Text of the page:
This site contains old information, and is being re-engineered for 3R Environmental Education. Recycling is now under the management of the County of Newaygo. We have restructured as 3R Environmental Education, and have many exciting programs in the works. Recycling for Newaygo County (RNC) has gone to its happy hunting ground. Thank you to all supporting members, businesses, municipal contributors, and foundations for your longstanding support in RNC’s efforts to make recycling services available in and around Newaygo County since 2004.



Our DONATE button will take you to 3R Environmental Education’s secure payment page, where you will be asked to fill in the amount of your contribution and identifying information for our funding and tax records. If you prefer, you may send a check to:
3R Environmental Education
490 Quarterline St.
Newaygo MI 49337

Please be assured that your online payments are secure. We do ask you to provide your name, address, phone number, and email address so we can send you tax receipts and keep you informed. We do not share your information.





The Gerber Foundation double matches donations to RNC by pre-July 1, 2002 retirees.

One of Newaygo County’s strongest supporters of recycling, and of the work of 3R Environmental Education.




WINNER! PSA Category, High School Division
Luke Cook, Michael Frey, Jordan Patin, and Leo Torres
Grant High School, Kyle Morrison, teacher

WINNER! PSA Category, Middle School Division
Noah Krouse and Spencer White
Fremont Middle School, Loren Edwards, teacher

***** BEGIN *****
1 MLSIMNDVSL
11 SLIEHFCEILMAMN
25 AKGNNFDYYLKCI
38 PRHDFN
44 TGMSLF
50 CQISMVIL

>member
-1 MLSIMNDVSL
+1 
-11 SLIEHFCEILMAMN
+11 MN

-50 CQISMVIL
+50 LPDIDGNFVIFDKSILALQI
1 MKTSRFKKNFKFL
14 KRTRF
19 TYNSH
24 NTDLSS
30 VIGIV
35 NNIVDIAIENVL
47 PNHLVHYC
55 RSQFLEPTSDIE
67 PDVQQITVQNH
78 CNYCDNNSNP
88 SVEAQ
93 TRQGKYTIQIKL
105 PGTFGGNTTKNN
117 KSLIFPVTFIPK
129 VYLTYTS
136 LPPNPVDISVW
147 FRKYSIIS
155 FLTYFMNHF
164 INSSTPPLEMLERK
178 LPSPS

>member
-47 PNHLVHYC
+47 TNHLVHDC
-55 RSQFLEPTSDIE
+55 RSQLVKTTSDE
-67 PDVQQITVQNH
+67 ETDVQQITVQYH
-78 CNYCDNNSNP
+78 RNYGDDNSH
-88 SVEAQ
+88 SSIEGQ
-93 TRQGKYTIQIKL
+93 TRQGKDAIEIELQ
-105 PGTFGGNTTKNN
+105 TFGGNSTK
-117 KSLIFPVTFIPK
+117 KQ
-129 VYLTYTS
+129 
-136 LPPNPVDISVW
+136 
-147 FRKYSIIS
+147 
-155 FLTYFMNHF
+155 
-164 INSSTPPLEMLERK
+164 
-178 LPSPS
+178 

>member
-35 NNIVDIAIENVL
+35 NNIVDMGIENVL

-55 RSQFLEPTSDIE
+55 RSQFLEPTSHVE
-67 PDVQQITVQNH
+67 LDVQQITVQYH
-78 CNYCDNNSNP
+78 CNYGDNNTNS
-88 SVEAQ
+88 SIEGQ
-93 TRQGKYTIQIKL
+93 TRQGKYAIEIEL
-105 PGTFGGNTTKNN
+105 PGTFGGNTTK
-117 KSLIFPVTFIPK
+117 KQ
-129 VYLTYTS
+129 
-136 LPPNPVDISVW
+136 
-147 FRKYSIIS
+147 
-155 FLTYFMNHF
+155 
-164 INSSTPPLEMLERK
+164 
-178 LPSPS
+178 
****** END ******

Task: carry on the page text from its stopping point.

The County of Newaygo maintains 6 single stream recycling drop sites in Fremont, Newaygo, Grant, White Cloud, and Garfield and Croton Townships. The sites were developed and maintained by 3R (formerly Recycling for Newaygo County/RNC) for about a dozen years until the County of Newaygo took them over in the spring of 2017. The County shut down the existing Fremont site due to illegal dumping, and in early 2019, launched a new, fenced and manned prototype site just south of Fremont. See our RECYCLING GUIDE for drop site hours, locations, and more.

3R works with the County in helping to recruit volunteers for the Fremont site. If you are interested in helping with one or two shifts per month, contact Drain Commission Secretary April Pickard by phone at 231.689.7213, or by email,

On the subject of illegal dumping, please respect and encourage others to respect your neighborhood drop site. “Contamination” is costly in time and manpower. You can help by volunteering, and the County also accepts donations to help fund the program. And of course, by following good recycling practices:

  • First things first, make sure your recyclables are clean; i.e. rinse out plastic containers and tin cans.